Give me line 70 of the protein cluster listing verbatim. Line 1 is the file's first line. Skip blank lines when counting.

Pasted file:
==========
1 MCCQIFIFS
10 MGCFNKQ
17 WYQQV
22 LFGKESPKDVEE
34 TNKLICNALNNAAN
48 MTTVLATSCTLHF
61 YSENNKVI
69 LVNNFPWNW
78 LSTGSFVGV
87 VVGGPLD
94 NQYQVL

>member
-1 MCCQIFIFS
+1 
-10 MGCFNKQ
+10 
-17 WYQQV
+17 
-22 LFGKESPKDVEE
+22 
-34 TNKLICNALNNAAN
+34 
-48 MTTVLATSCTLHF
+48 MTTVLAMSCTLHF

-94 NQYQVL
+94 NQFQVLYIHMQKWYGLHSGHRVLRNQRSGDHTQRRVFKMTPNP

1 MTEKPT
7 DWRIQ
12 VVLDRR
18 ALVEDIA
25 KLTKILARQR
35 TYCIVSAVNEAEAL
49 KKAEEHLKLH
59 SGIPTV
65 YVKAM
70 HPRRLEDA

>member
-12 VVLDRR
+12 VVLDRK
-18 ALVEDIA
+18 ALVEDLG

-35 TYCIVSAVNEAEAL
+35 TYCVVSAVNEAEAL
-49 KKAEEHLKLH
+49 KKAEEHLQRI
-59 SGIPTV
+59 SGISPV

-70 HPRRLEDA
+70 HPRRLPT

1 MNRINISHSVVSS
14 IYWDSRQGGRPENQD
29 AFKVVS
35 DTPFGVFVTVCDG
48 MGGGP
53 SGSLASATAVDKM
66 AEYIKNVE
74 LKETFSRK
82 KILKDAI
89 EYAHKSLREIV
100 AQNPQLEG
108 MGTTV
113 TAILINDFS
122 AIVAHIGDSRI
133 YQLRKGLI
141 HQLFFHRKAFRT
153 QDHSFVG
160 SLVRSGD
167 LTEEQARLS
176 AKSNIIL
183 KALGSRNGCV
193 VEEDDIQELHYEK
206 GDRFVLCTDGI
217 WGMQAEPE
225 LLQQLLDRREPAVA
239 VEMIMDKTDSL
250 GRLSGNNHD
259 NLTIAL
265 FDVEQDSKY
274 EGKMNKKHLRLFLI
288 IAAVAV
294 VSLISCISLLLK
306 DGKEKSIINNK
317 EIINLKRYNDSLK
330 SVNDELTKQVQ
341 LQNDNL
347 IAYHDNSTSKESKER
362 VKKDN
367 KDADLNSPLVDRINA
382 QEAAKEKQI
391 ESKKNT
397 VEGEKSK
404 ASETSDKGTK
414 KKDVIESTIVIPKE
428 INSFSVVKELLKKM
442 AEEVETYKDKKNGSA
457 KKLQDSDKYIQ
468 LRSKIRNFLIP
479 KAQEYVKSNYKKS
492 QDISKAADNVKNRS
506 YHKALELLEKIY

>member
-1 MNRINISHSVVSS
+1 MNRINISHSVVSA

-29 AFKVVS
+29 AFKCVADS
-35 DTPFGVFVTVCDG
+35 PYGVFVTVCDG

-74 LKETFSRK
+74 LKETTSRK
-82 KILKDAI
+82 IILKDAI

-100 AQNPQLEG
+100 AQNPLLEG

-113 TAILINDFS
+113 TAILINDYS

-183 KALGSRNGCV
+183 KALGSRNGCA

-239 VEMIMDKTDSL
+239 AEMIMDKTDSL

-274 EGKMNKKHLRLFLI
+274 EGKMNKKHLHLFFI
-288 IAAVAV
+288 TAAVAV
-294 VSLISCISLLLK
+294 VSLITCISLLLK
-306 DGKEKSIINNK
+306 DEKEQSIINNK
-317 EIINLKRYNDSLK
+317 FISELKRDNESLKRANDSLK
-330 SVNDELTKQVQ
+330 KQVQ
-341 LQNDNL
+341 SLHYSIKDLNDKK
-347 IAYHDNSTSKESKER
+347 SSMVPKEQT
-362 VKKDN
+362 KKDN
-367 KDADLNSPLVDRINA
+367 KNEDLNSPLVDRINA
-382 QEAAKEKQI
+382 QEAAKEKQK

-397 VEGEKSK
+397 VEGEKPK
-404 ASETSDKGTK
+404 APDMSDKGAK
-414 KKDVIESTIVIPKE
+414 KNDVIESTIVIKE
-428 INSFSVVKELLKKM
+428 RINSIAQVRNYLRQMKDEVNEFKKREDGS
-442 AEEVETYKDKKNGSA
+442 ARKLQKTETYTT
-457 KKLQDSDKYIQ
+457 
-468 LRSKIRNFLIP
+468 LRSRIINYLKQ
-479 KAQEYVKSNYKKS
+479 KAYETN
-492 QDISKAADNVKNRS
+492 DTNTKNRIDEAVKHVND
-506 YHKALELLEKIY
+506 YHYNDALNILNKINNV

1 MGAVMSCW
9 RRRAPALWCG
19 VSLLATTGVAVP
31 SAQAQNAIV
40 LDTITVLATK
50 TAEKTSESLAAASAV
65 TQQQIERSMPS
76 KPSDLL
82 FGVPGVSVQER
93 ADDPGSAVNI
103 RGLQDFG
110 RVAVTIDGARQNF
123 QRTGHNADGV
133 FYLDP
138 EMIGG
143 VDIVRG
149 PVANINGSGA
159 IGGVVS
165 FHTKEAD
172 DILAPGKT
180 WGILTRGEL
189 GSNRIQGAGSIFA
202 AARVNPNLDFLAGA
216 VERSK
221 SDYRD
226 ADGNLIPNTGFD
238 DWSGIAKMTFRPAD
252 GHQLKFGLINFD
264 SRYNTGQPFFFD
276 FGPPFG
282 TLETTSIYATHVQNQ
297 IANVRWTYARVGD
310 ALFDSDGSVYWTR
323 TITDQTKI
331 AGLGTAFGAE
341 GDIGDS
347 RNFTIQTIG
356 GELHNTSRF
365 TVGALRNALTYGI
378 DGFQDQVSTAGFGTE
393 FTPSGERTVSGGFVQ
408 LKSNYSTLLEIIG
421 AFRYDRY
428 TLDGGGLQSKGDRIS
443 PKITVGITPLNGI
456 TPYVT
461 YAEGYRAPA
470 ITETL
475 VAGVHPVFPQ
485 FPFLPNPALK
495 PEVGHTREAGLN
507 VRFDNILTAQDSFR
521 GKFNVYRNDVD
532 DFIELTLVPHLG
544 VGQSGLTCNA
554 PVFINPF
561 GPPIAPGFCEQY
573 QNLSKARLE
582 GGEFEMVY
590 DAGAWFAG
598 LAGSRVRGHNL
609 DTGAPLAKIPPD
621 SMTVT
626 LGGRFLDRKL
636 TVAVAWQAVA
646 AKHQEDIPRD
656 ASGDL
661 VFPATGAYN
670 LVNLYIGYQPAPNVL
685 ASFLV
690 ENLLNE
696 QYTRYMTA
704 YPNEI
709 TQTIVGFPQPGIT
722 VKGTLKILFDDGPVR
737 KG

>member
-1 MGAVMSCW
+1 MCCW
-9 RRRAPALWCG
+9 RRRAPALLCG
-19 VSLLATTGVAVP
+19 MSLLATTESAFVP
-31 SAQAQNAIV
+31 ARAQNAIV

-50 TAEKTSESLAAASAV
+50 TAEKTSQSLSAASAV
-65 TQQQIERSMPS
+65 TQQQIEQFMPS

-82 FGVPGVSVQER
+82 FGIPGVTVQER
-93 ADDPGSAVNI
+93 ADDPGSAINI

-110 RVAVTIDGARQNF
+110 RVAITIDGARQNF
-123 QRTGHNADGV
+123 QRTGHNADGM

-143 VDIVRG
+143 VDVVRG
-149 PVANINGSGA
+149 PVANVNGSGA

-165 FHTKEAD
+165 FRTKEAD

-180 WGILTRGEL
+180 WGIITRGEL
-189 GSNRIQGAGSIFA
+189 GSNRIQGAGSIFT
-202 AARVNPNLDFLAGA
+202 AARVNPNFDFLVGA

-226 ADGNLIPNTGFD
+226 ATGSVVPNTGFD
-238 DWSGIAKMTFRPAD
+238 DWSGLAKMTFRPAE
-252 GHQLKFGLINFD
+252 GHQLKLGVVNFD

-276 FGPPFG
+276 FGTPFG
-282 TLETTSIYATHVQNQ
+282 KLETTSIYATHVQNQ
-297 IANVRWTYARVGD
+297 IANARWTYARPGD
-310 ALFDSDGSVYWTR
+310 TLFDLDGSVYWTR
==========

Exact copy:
183 KALGSRNGCV